Editorials

Step up battle against rubella

The increase in the number of rubella patients continues unabated since it spiked in late July mainly in the Tokyo metropolitan area. According to the National Institute of Infectious Diseases, the cumulative number of patients this year reached 1,692 at the end of last month — 18 times more than the figure of the whole year of 2017 and the largest since the last major outbreak in the 2012-13 period, when the nation had roughly 16,700 patients in two years. Rubella cases have been reported throughout the country.

The latest outbreak of rubella, if protracted, could threaten the government’s target of eliminating the disease in Japan by fiscal 2020, and also raise concern about the possibility of an outbreak occurring just as the nation hosts the 2020 Tokyo Olympic and Paralympic Games. Concerned parties need to take prompt action to contain the infection, in particular by ensuring that men in their 30s to 50s who, compared with other generations, are believed not to have been sufficiently vaccinated against the highly contagious disease, take the necessary measures to avoid infection. If carriers of the virus pass it on to pregnant women, there is a high risk that it could cause a range of serious fetal defects, including heart disorders, hearing impairment, eye problems, brain damage and even death.

The rubella virus is often transmitted through coughing and sneezing, and is more contagious than influenza. Although symptoms in children who contracted the disease tend to be minor such as rash and fever, the risk of causing congenital rubella syndrome (CRS) in the developing fetus is high if women who don’t have sufficient immunity against the virus get infected by around the 20th week of their pregnancy. Although no cases of CRS have so far been reported in the latest outbreak, at least 45 babies were born with the syndrome during the 2012-13 outbreak, of whom 11 died.

Last month, the U.S. Centers for Disease Control and Prevention issued a warning that pregnant women in the United States should not travel to Japan due to the ongoing outbreak unless they are protected against the disease by vaccination or previous infection. The Washington-based institute raised its alert level for the outbreak in Japan to “Level 2,” or the second-highest of 3 levels. The current situation could be potentially damaging for the growing inbound tourism to Japan.

The government’s vaccination policy against rubella should be promptly revamped. A large portion of the people who contracted the disease since the number of patients began to sharply increase in July are men in their 30 to 50s. Many of the men of this generation were reportedly not vaccinated in their childhood due to the changes in the nation’s vaccination policy — and are not sufficiently immunized against rubella compared with those in other age groups.

Since women who are already pregnant cannot get vaccinated against rubella because the vaccine itself can have an impact on the fetus, the key to containing the outbreak is getting men in their 30s to 50s vaccinated as quickly as possible. However, the steps taken in this regard do not appear sufficient.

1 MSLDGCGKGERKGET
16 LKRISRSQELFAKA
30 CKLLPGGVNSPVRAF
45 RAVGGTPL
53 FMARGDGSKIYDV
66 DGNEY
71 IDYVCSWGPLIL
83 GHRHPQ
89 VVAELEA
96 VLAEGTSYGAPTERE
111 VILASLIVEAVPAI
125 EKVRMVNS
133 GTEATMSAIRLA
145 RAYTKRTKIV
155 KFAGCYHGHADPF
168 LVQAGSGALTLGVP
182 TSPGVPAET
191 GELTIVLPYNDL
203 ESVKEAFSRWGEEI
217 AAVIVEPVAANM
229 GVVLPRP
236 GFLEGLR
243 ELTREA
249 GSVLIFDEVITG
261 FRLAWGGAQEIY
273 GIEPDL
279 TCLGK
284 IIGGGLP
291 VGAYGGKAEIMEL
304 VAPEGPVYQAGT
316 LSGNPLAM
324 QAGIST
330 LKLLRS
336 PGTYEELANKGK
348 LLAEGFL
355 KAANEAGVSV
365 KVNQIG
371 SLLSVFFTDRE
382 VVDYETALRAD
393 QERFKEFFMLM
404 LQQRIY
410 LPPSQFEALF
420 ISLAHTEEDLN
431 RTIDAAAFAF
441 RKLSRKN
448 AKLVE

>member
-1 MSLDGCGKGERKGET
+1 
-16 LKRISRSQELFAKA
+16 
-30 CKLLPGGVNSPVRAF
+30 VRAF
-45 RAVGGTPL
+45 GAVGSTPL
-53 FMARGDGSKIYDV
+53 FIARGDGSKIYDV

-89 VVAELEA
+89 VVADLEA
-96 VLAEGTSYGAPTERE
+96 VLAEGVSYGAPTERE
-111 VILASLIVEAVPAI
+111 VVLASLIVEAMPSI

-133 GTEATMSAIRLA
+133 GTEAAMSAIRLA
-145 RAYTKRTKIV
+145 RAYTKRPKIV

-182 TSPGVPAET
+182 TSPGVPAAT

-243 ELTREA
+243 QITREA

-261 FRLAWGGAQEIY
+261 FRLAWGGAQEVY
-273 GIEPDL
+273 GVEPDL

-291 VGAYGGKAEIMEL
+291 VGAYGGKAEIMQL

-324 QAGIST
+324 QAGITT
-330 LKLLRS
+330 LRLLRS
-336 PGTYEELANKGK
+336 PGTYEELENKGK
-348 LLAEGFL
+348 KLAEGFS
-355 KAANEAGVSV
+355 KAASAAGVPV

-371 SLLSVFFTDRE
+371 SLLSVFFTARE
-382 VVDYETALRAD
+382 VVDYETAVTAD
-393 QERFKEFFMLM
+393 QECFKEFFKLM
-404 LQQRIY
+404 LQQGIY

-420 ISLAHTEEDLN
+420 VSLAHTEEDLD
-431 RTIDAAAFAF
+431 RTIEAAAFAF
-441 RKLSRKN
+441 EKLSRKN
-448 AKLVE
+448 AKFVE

The national and local governments are calling on women who expect to have children at some point and people who are living with pregnant women to take an antibody test to determine if they have been immunized against rubella, and will subsidize the cost. The Health, Labor and Welfare Ministry plans to expand the subsidies in fiscal 2019 to men in their 30s to 50s. The purpose of the test is identify who needs and doesn’t need the vaccination to ensure there will be no shortage of supply of the vaccine, which will also be needed for children.

That’s a rational policy. But doubts exist as to whether men in that age group will go through the trouble of first taking the antibody test and then getting vaccinated if necessary since for many that would mean taking time off from work on each occasion. The fact that adult men face little chance of developing severe symptoms if they get infected with rubella may also reduce incentive. They should, however, be reminded of the potential impact that their infection could have on others, including their family members and colleagues at work.

Experts say that no medical problems will result if people get vaccinated without first taking the antibody tests, and therefore people who live or work around pregnant women should get vaccinated without the antibody tests if they are known to be insufficiently immunized. Earlier this month, a group of medical organizations, including the Japan Pediatric Society and the Japan Society of Obstetrics and Gynecology, requested to the health ministry that the government work with employers to perform the antibody tests on men in their 30s to 50s at their workplaces, and called on manufacturers of the vaccine to increase production. The bottom line should be to make it easier for them to take the necessary measures to ensure they don’t get infected with rubella.

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